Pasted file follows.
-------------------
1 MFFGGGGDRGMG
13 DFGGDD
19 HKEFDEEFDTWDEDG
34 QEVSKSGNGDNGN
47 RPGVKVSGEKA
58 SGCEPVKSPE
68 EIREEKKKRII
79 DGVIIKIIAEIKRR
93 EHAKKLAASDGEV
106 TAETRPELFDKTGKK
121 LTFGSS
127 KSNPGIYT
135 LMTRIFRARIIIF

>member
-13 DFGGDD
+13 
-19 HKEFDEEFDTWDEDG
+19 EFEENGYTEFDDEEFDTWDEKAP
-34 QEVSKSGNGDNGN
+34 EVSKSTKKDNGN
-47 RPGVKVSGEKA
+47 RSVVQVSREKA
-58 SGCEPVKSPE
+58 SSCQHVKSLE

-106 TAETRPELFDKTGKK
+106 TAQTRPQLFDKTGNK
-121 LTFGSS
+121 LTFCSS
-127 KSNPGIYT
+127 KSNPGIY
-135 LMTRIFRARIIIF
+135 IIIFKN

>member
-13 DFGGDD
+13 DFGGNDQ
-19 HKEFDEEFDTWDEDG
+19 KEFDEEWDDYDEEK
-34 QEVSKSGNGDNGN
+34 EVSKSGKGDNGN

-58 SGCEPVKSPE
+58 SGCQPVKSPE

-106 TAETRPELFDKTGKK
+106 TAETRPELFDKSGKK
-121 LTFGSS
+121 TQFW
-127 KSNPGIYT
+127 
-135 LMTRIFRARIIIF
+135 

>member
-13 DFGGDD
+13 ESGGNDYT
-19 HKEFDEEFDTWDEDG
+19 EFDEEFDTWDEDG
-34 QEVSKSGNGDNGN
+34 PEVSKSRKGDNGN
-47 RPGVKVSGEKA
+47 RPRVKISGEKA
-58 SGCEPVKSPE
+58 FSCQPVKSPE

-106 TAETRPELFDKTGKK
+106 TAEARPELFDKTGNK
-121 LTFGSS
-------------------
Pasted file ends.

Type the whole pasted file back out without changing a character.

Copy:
1 MFFGGGGDRGMG
13 DFGGDD
19 HKEFDEEFDTWDEDG
34 QEVSKSGNGDNGN
47 RPGVKVSGEKA
58 SGCEPVKSPE
68 EIREEKKKRII
79 DGVIIKIIAEIKRR
93 EHAKKLAASDGEV
106 TAETRPELFDKTGKK
121 LTFGSS
127 KSNPGIYT
135 LMTRIFRARIIIF

>member
-13 DFGGDD
+13 
-19 HKEFDEEFDTWDEDG
+19 EFEENGYTEFDDEEFDTWDEKAP
-34 QEVSKSGNGDNGN
+34 EVSKSTKKDNGN
-47 RPGVKVSGEKA
+47 RSVVQVSREKA
-58 SGCEPVKSPE
+58 SSCQHVKSLE

-106 TAETRPELFDKTGKK
+106 TAQTRPQLFDKTGNK
-121 LTFGSS
+121 LTFCSS
-127 KSNPGIYT
+127 KSNPGIY
-135 LMTRIFRARIIIF
+135 IIIFKN

>member
-13 DFGGDD
+13 DFGGNDQ
-19 HKEFDEEFDTWDEDG
+19 KEFDEEWDDYDEEK
-34 QEVSKSGNGDNGN
+34 EVSKSGKGDNGN

-58 SGCEPVKSPE
+58 SGCQPVKSPE

-106 TAETRPELFDKTGKK
+106 TAETRPELFDKSGKK
-121 LTFGSS
+121 TQFW
-127 KSNPGIYT
+127 
-135 LMTRIFRARIIIF
+135 

>member
-13 DFGGDD
+13 ESGGNDYT
-19 HKEFDEEFDTWDEDG
+19 EFDEEFDTWDEDG
-34 QEVSKSGNGDNGN
+34 PEVSKSRKGDNGN
-47 RPGVKVSGEKA
+47 RPRVKISGEKA
-58 SGCEPVKSPE
+58 FSCQPVKSPE

-106 TAETRPELFDKTGKK
+106 TAEARPELFDKTGNK
-121 LTFGSS